Luxemburg Pet Clinic

607 Center Drive
Luxemburg, WI 54217


National Pet Dental Month

It is estimated that 80% of people brush their teeth every day, but far fewer pet owners do the same for their pets.  Pet Dental Month, celebrated every February, teaches pet owners proper dental hygiene is equally as important for their pets.


What is a pet dental, and what is involved in a dental cleaning? 

The goal of dental scaling and polishing is to remove the tartar and invisible plaque. We will perform pre-anesthesia blood tests to ensure that kidney and liver function are satisfactory. Sometimes antibiotic treatment is instituted before full dental prophylaxis is carried out.  We will be happy to discuss this with you.  Tooth scaling will be performed both by hand and using ultrasonic cleaning equipment to remove tartar both above and below the gum line. The tartar beneath the gum line causes the most significant gum recession. The teeth are then polished in order to help prevent subsequent plaque build-up. It may be necessary to carry out other procedures at the same time such as extractions and special applications such as fluoride may be indicated to decrease tooth sensitivity and strengthen enamel. These procedures will be fully discussed both before your pet’s dental cleaning and when you bring your pet in for the procedure. We will need a telephone number where you can be reached during the dental cleaning so that we can discuss any additional work that may be indicated once we begin.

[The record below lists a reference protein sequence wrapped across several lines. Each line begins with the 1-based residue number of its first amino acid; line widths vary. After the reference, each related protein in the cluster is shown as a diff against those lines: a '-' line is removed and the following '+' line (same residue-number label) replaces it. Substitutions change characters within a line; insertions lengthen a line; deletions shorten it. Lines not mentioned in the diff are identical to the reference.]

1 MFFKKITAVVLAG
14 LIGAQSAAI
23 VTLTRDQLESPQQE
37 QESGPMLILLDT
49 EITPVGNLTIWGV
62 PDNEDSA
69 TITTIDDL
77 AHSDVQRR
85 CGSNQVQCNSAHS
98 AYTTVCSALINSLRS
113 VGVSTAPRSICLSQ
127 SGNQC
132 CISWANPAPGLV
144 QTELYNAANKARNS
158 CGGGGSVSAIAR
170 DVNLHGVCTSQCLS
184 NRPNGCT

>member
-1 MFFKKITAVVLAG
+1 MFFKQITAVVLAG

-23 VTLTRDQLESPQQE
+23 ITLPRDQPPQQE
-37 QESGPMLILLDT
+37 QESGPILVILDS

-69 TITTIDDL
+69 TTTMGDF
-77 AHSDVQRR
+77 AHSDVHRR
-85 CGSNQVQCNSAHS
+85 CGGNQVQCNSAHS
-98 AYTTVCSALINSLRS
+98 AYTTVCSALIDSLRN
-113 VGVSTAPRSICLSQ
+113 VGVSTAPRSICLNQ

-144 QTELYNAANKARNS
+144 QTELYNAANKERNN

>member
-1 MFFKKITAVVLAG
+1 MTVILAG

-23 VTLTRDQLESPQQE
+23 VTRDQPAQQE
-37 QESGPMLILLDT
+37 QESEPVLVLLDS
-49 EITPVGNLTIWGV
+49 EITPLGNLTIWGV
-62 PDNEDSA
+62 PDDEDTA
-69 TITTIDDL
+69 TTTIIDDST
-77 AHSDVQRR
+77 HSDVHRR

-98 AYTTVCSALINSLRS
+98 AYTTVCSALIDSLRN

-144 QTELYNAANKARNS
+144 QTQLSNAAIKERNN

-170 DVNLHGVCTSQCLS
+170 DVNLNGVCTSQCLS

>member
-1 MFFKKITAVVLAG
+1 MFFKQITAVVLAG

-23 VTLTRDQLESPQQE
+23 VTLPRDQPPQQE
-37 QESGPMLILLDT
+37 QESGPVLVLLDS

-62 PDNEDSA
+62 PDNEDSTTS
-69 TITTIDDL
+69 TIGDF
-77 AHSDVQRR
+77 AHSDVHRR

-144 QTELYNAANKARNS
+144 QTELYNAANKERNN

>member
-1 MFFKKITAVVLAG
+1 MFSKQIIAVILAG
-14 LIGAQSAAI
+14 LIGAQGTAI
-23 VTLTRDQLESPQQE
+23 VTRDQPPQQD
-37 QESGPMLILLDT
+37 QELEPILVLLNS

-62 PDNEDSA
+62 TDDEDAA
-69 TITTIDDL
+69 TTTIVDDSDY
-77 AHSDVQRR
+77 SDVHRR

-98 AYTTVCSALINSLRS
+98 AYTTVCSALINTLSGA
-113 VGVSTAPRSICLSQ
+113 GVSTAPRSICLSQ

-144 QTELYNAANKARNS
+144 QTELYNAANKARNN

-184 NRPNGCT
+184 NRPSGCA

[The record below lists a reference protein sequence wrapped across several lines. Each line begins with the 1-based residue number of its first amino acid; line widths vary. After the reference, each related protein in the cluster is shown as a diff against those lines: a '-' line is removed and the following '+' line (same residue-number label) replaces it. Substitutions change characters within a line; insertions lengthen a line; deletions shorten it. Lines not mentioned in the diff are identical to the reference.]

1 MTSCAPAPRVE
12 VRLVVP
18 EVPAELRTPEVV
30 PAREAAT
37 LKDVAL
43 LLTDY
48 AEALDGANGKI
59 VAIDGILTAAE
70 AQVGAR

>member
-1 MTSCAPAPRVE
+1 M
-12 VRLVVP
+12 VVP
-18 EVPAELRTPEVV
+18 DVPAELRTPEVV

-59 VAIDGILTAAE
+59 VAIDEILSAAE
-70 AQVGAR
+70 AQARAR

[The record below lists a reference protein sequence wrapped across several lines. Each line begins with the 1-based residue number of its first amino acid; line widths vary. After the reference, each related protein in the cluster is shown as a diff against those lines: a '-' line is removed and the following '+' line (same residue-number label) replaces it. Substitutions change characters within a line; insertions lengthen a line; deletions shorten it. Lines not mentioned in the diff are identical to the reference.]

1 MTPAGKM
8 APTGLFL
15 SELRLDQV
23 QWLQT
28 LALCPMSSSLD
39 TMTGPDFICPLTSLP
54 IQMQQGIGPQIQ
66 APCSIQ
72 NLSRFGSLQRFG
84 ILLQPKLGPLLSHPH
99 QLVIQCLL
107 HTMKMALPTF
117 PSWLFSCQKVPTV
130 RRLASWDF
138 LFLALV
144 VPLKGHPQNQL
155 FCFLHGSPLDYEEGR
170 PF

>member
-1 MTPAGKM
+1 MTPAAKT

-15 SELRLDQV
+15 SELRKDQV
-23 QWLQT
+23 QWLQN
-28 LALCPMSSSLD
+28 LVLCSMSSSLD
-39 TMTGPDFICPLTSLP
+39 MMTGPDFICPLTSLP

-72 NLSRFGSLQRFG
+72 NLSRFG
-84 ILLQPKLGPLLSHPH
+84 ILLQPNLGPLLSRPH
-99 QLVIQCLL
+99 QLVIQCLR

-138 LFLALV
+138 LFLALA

Here are some FAQ's most owners have about dental/oral care for their pets:

I was totally unaware that dogs have dental problems. Is it common?

Dental disease is the most common disease in dogs and cats. Over 68% of all pets over the age of three have some form of periodontal or dental disease. Most pets will show few signs of dental disease. It is up to the pet’s family and veterinarian to uncover this hidden and often painful condition.

Are dental problems the same in pets and people?

No. In man, the most common problem is tooth decay which, due to the loss of calcium from the enamel, results in painful infected cavities. In the dog decay represents less than 10% of dental problems, the majority of which are caused by periodontal disease.

What is periodontal disease?

This is simply inflammation or infection of the tissues surrounding the tooth. Accumulation of tartar (calculus) on the teeth contributes to gum recession around the base of the tooth. Infection soon follows and the gums recede. Untreated infection then spreads into the tooth socket and ultimately the tooth loosens and is lost.

Is periodontal disease very common?

It is estimated that over 68% of dogs over three years old suffer from some degree of periodontitis, making it by far the most common canine disease.

What is tartar and can it be prevented?

The mouth of all mammals is home to thousands of bacteria. Many of these bacteria will breed on the surfaces of the tooth and form an invisible layer called plaque or bio film.Some of this is removed naturally by the dog’s tongue and chewing habits but if allowed to remain the plaque thickens, becomes mineralized and is then visibleas tartar (calculus). The tartar presses on the gums, which recede, and the bacteria then result in gum inflammation and infection (gingivitis). The gums continue to recede until ultimately the socket is infected and the tooth is lost. As the oral infection increases tonsillitis and pharyngitis can also occur. In addition, the bacteria are absorbed into the blood stream and can be carried to other organs. Heart valve infections (endocardiosis or endocarditis), kidney and liver problems are frequently due to bad teeth.

Can I use human toothpaste?

Do not use human dentifrice or toothpaste on any account. These are foaming products and are not meant to be swallowed. Additionally, many types of human toothpaste contain sodium, which may cause problems in some pets.